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Evaluate the limit of the function y if x goes to infinite? y=(3x^2-4x+1)/(-8x^2+5)
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Since the values of x approach infinite, we'll calculate the limit by factorizing both, numerator and denominator, by x^2, to create strings whose limits is zero:
lim (3x^2-4x+1)/(-8x^2+5) = lim x^2(3-5/x+1/x^2)/x^2(-8+5/x^2)
We'll reduce both, numerator and denominator, by x^2:
We'll replace x by infinite:
lim (3-5/x+1/x^2)/(-8+5/x^2) = [lim3-lim (5/x)+ lim(1/x^2)]/[lim(-8) + lim(5/x^2)] = (3 - 5/infinite + 1/infinite)/(-8 + 5/infinite)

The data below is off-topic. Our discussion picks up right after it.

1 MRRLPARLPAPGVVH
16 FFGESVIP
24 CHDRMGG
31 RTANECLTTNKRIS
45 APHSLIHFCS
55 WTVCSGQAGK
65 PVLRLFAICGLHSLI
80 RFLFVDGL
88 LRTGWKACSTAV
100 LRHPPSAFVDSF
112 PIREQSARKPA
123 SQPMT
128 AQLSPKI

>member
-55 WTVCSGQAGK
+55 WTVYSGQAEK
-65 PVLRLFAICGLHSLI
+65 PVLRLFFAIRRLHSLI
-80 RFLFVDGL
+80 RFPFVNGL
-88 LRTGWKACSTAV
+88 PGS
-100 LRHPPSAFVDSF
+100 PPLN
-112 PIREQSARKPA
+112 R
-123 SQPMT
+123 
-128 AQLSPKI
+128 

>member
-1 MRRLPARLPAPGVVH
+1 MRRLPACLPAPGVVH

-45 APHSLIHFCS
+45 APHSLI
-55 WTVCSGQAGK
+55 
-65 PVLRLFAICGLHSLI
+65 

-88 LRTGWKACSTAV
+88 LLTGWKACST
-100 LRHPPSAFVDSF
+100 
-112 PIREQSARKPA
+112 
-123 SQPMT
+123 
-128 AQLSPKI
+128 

lim (3x^2-4x+1)/(-8x^2+5) = (3-0+0)/(-8+0)
lim (3x^2-4x+1)/(-8x^2+5) = -3/8
We notice that the limit is the ratio of leding coefficients of numerator and denominator.
The requested limit of the function is: lim (3x^2-4x+1)/(-8x^2+5) = -3/8.
Posted by giorgiana1976 on May 11, 2011 at 2:51 PM (Answer #1)
We have to find lim x--> inf. [(3x^2-4x+1)/(-8x^2+5)]
substituting x = inf., gives the indeterminate form inf./inf., we can use l'Hopital's rule and substitute the numerator and denominator with their derivatives.
=> lim x--> inf. [(6x - 4)/(-16x)]
=> lim x--> inf. [(3x - 2)/(-8x)]
Again apply l'Hopital's rule as x = inf. gives the indeterminate form inf./inf.
=> lim x--> inf. [(3/-8]
The value of the limit is -3/8
Posted by justaguide on May 11, 2011 at 2:57 PM (Answer #2)
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